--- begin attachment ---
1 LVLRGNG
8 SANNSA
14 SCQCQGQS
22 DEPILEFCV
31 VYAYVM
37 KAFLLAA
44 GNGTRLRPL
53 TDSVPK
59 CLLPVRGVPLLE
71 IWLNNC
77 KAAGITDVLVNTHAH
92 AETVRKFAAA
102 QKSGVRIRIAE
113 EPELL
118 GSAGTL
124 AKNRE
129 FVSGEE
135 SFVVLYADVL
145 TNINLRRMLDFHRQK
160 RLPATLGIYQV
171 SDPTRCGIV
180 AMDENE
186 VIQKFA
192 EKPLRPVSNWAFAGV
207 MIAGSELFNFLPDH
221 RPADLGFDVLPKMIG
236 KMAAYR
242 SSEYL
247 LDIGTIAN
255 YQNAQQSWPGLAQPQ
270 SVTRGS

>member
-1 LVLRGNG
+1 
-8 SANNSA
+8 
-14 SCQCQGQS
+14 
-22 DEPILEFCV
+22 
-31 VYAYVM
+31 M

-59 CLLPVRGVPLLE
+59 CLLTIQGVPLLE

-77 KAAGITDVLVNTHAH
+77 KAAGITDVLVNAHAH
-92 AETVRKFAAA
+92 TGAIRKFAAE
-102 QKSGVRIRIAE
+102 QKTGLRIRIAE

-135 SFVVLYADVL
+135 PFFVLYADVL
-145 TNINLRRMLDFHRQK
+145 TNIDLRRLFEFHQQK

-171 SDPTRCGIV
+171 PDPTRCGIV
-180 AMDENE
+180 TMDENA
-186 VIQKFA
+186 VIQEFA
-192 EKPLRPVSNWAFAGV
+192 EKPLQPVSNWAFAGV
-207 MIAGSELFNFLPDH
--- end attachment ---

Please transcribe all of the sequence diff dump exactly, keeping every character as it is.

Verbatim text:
1 LVLRGNG
8 SANNSA
14 SCQCQGQS
22 DEPILEFCV
31 VYAYVM
37 KAFLLAA
44 GNGTRLRPL
53 TDSVPK
59 CLLPVRGVPLLE
71 IWLNNC
77 KAAGITDVLVNTHAH
92 AETVRKFAAA
102 QKSGVRIRIAE
113 EPELL
118 GSAGTL
124 AKNRE
129 FVSGEE
135 SFVVLYADVL
145 TNINLRRMLDFHRQK
160 RLPATLGIYQV
171 SDPTRCGIV
180 AMDENE
186 VIQKFA
192 EKPLRPVSNWAFAGV
207 MIAGSELFNFLPDH
221 RPADLGFDVLPKMIG
236 KMAAYR
242 SSEYL
247 LDIGTIAN
255 YQNAQQSWPGLAQPQ
270 SVTRGS

>member
-1 LVLRGNG
+1 
-8 SANNSA
+8 
-14 SCQCQGQS
+14 
-22 DEPILEFCV
+22 
-31 VYAYVM
+31 M

-59 CLLPVRGVPLLE
+59 CLLTIQGVPLLE

-77 KAAGITDVLVNTHAH
+77 KAAGITDVLVNAHAH
-92 AETVRKFAAA
+92 TGAIRKFAAE
-102 QKSGVRIRIAE
+102 QKTGLRIRIAE

-135 SFVVLYADVL
+135 PFFVLYADVL
-145 TNINLRRMLDFHRQK
+145 TNIDLRRLFEFHQQK

-171 SDPTRCGIV
+171 PDPTRCGIV
-180 AMDENE
+180 TMDENA
-186 VIQKFA
+186 VIQEFA
-192 EKPLRPVSNWAFAGV
+192 EKPLQPVSNWAFAGV
-207 MIAGSELFNFLPDH